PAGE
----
Most Hispanics believe they can influence public affairs, but only 22 percent receive encouragement from their religious leaders to get involved in specific social, educational, or political issues, according to a recent study.

"Our research found that 62 percent of Latinos want their churches or religious organizations to become more involved with social, educational or political issues, but only 22 percent had actually been asked by their church, religious organization or leaders to participate in these kinds of activities," study project manager Gaston Espinosa says.

There is therefore a disconnect between what Latinos are willing to do and what their leaders are asking them to do, he says. "This represents a tremendous opportunity for Latino religious leaders if they are willing to seize the moment."

In the Hispanic Churches in American Public Life (HCAPL) study, released last month, shows 58 percent of surveyed Latinos expressed interest in politics and public affairs, and 54 percent said they believe they have a say in government decisions.

"Many people think that because Latinos come from countries where the governments are often repressive that they would thus shy away from social engagement here in the United States," Espinosa says. "This is not the case. In fact, Latinos want their churches to become more involved in social, educational and political issues, although less so in politics."

Not that Latino church leaders are unaware of the potential in their pews. Preliminary findings announced last summer indicated most Hispanic religious leaders would like their congregations to be more active in public affairs. Jesse Miranda, founder of Alianza de Ministerios Evangelicos Nacionales (AMEN) and co-director of the study, noted: "Some of the leaders are saying, 'I need to get the people involved a little more.'"

Outreach by Hispanic religious bodies includes helping to secure jobs and better wages and working conditions. It also includes immigration aid, ministry to gangs, childcare, after school care or mentoring, and drug rehabilitation, according to the study. Additionally, says HCAPL codirector Virgilio Elizondo, Hispanic churches help conduct English and citizenship classes and operate shelters for unwed or battered women.

The Pew Charitable Trusts-funded study found that 32 percent of Hispanics believe they have "some" influence, and 22 percent "a lot" of influence, over government decisions. 27 percent feel they have "very little" influence, and 19 percent say they have none at all.

Moreover, 50 percent of all Latinos—48 percent of Catholics and 61 percent of Protestant and other Christians—believe that religious leaders should try to influence public affairs.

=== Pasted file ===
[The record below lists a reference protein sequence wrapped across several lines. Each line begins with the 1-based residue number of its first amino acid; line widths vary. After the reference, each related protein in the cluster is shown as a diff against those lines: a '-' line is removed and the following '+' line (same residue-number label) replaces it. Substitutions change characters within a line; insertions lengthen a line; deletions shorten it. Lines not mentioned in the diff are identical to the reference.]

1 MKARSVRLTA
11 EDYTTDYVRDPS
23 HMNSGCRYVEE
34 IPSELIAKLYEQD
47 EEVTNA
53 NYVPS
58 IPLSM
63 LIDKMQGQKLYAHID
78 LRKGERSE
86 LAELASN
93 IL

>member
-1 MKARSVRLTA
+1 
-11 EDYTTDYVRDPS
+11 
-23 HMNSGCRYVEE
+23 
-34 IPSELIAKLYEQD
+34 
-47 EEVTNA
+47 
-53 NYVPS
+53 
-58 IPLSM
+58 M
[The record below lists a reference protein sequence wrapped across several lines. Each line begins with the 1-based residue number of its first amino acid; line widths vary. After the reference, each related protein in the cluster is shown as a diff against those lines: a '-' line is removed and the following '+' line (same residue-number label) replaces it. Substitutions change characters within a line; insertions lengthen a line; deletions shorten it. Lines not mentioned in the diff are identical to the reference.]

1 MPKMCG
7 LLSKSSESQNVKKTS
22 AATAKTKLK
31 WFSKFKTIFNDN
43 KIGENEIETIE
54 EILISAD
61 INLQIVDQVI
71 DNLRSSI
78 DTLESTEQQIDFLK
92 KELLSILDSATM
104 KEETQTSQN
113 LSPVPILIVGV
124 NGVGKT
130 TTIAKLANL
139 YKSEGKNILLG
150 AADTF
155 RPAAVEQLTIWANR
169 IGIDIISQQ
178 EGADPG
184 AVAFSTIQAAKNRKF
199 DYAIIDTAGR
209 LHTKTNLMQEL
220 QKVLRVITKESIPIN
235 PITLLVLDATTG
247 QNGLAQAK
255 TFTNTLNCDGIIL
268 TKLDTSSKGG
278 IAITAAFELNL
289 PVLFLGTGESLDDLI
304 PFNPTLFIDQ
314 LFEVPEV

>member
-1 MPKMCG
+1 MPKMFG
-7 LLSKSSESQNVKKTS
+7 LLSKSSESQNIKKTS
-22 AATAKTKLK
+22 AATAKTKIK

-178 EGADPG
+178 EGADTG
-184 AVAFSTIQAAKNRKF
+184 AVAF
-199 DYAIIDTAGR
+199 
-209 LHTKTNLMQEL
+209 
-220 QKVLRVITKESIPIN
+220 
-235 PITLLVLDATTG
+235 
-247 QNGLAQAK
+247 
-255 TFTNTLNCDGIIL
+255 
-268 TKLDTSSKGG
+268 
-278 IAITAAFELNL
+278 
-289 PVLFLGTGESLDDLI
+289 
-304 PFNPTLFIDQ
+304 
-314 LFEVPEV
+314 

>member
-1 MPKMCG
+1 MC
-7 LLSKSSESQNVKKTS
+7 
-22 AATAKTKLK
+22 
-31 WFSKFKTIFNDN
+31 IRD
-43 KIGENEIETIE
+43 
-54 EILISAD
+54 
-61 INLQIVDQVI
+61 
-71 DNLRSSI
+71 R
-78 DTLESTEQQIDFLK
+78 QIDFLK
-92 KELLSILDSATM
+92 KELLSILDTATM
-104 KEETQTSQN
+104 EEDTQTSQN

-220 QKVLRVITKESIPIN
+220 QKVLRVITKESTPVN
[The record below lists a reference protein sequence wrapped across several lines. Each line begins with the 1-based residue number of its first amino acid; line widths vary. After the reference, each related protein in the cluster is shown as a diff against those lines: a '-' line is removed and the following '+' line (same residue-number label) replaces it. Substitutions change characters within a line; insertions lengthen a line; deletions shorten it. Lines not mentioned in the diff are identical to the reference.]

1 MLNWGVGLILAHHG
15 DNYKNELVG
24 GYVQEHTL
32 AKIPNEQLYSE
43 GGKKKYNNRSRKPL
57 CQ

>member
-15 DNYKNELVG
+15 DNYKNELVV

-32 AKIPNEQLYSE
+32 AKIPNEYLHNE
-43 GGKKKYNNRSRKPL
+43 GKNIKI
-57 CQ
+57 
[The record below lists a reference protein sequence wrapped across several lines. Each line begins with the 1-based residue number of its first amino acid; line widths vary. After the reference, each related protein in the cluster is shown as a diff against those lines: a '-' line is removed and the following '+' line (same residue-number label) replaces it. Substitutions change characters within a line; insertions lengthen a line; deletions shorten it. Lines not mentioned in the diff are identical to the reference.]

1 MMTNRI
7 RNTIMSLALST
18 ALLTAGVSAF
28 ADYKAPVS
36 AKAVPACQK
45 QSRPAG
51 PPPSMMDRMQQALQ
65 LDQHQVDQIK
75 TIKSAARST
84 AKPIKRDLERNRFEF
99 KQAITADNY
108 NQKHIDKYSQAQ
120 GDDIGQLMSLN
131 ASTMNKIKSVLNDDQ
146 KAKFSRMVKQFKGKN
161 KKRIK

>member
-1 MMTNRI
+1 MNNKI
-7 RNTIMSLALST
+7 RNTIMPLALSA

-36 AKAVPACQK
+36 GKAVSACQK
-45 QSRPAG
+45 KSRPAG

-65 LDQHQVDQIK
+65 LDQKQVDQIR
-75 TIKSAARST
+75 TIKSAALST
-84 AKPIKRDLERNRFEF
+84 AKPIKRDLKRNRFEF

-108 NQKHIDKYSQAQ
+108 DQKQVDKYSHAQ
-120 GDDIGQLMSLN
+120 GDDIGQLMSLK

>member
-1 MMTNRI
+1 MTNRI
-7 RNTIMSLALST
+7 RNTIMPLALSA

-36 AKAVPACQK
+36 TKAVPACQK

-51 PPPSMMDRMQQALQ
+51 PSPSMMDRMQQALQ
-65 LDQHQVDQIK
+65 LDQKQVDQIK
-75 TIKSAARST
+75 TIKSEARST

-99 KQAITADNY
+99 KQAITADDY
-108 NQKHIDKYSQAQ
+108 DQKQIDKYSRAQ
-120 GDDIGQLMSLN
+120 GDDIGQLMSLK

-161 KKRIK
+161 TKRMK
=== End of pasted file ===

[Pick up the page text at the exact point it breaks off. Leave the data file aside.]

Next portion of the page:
This commitment to social engagement was evident in Latino attitudes towards helping undocumented immigrants. Three quarters of the Latinos surveyed said they want their churches or religious organizations to aid undocumented immigrants even when it would be illegal. Sixty-one percent believe that illegal immigrants should be eligible for government assistance such as Medicaid.

Religion provides "a great deal of guidance" to 67 percent of Latino "Protestants and other Christians" (a survey category that includes Mormons and Jehovah's Witnesses). Among Latino Catholics, the figure is 49 percent. Overall, 53 percent of Hispanics indicate religion provides such guidance.

Another 22 percent of Latinos say religion gives them "quite a bit of guidance." Only 18 percent say it gives them "some guidance," and 7 percent none.

Espinosa says the HCAPL study was the largest bilingual survey in U.S. history on Latino religion and politics. It included a random-sample telephone survey of 2,310 Latinos across the United States and Puerto Rico (2,060 excluding Puerto Rico, which is not included in the released figures). The leadership survey included 268 Latino religious and lay leaders attending 45 congregations. They represented 25 religious traditions in 8 urban and rural areas.

The Tomás Rivera Policy Institute conducted the telephone surveys from August 21 to October 31, 2000.

Jeff M. Sellers is an associate editor of Christianity Today.

Related Elsewhere

See Sellers's earlier reports on the Hispanic Churches in American Public Life study:

Despite Protestant Growth, Hispanic Catholicism Holds Steady in U.S. | Younger generations leaving for Protestant churches, but immigrants make up difference (Feb. 7, 2003)
Hispanic Swing Vote Potentially Volatile | But overwhelming support for prayer in schools, vouchers, and charitable choice didn't translate into support for Bush over Gore (Feb. 14, 2003)